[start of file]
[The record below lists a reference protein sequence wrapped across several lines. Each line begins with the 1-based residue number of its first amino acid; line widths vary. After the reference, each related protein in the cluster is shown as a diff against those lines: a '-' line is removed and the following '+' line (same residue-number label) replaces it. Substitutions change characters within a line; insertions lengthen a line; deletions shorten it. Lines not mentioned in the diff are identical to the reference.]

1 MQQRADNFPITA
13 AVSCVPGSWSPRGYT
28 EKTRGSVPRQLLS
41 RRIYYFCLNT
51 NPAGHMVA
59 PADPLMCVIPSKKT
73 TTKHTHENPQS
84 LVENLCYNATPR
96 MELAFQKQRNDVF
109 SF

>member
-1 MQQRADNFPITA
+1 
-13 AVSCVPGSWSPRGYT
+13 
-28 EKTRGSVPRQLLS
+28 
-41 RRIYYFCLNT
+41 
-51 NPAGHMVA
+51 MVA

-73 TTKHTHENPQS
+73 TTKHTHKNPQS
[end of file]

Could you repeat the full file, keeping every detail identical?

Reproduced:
[The record below lists a reference protein sequence wrapped across several lines. Each line begins with the 1-based residue number of its first amino acid; line widths vary. After the reference, each related protein in the cluster is shown as a diff against those lines: a '-' line is removed and the following '+' line (same residue-number label) replaces it. Substitutions change characters within a line; insertions lengthen a line; deletions shorten it. Lines not mentioned in the diff are identical to the reference.]

1 MQQRADNFPITA
13 AVSCVPGSWSPRGYT
28 EKTRGSVPRQLLS
41 RRIYYFCLNT
51 NPAGHMVA
59 PADPLMCVIPSKKT
73 TTKHTHENPQS
84 LVENLCYNATPR
96 MELAFQKQRNDVF
109 SF

>member
-1 MQQRADNFPITA
+1 
-13 AVSCVPGSWSPRGYT
+13 
-28 EKTRGSVPRQLLS
+28 
-41 RRIYYFCLNT
+41 
-51 NPAGHMVA
+51 MVA

-73 TTKHTHENPQS
+73 TTKHTHKNPQS